The pandemic has yet to ease but optimism in markets over corporate earnings is nearly unbounded. According to equity analysts, we should look forward to the biggest rally in global corporate earnings since 2003. Unfortunately, equity analysts are usually wrong.
The consensus predicts 50 per cent growth in earnings per share in Europe and 22 per cent in the US for next year, with the double-digit recovery extending into 2022 as laggards such as the financial and travel industries catch up. Recovery hopes are underpinned by expected global expansion in global domestic product next year of more than 5 per cent, the best since the 1970s, with central banks too fearful to withdraw support for stricken economies.
The third-quarter results season gave a hint of how corporate sales and margins will recover as vaccines roll out and economies unlock.
HSBC analysis found that 57 per cent of companies globally beat EPS expectations for the third quarter, slightly above the long-term average of 51 per cent. But it was the scale of the beats that impressed: by 22 per cent and 16 per cent for the US and Europe, respectively. Consumer goods, industrials, healthcare and technology were the star sectors, particularly in the US but also in Europe. For emerging markets, only the oil and gas companies stood out as regular consensus beaters.
Just as important, according to HSBC, were the outlook hints given during earnings calls. Its language analysis of more than 74,000 earnings transcripts suggested executives had turned most bullish relative to where they were three months ago among the technology, basic materials and industrials sectors. Only the consumer goods companies and financials remained gloomy.
However, with the Stoxx Europe 600 index already up more than 14 per cent for November, markets are already reflecting a lot of boardroom optimism. Valuations are now nudging 19 times 12-month forward earnings, well above the average since 2014 of 14.6 times, yet longer-term nominal growth prospects remain low, Goldman Sachs says.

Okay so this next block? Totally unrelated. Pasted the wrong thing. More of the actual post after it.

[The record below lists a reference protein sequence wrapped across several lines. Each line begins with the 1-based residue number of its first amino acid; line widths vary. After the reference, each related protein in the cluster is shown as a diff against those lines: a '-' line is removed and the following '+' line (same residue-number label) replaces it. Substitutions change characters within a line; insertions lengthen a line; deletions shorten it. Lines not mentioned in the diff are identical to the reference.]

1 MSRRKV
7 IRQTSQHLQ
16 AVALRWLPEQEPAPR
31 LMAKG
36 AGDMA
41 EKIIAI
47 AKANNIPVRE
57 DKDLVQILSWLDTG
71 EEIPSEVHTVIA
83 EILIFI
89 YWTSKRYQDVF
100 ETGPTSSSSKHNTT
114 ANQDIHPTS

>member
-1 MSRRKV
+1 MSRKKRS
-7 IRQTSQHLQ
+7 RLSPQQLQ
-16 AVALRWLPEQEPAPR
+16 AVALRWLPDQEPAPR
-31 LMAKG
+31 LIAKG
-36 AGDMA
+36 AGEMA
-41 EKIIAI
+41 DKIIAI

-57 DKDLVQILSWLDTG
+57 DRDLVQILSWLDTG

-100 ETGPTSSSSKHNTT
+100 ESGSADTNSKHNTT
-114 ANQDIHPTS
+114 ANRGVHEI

Goldman’s global gross domestic product growth forecast for 2021 is about a percentage point above the consensus at 6 cent. However, the bank says that even if the recovery’s strength surprises and equities can hold on to much of their great reset premium, the market peaks seen in February are still unlikely to be bettered.
Earnings revisions are another complication. In recent weeks they have been going in the opposite direction to stocks, with investors choosing to ignore the present and peer through the fog. In the eurozone the picture for EPS estimates has been deteriorating for 10 straight weeks, according to JPMorgan Cazenove data.
The improving earnings picture has been driven almost exclusively by the US market, where the balance of EPS revisions has been in positive territory since June. For Europe, EPS downgrades have exceeded upgrades for every week of 2020.
A turnround in Europe looks challenged in the near term given November’s imposition of new lockdown measures. Few doubt the coming earnings rebound; when and from what base are the key unknowns.
Do markets offer any clue to the shape of the coming recovery? Not many. Market froth when measured by earnings expectations belies an awkward truth that forecasts are lowered for companies to beat. Equity analysts are notoriously over-optimistic and guilty of correcting their mistakes ahead of time.
For each of the past 19 years they have assumed the sum of corporate earnings would grow, which proved wrong four times for the US and nine times for Europe, JPMorgan analysis finds. Predictive powers have also been waning. Since the onset of the financial crisis in 2008, according to JPMorgan, start-of-year estimates have overshot reality 13 times for Europe and 11 times for the US.
Equity markets typically ignore over-exuberance on the sell side, as demonstrated by long-run average annual gains of around 10 per cent while EPS projections fell between 7 and 9 per cent. But markets have never before had to plot their way through the aftermath of a global pandemic. Nor has any current chief executive. A post-Covid-19 rebound looks a sure thing, but the odds have been lengthening that it can match recent exuberance.
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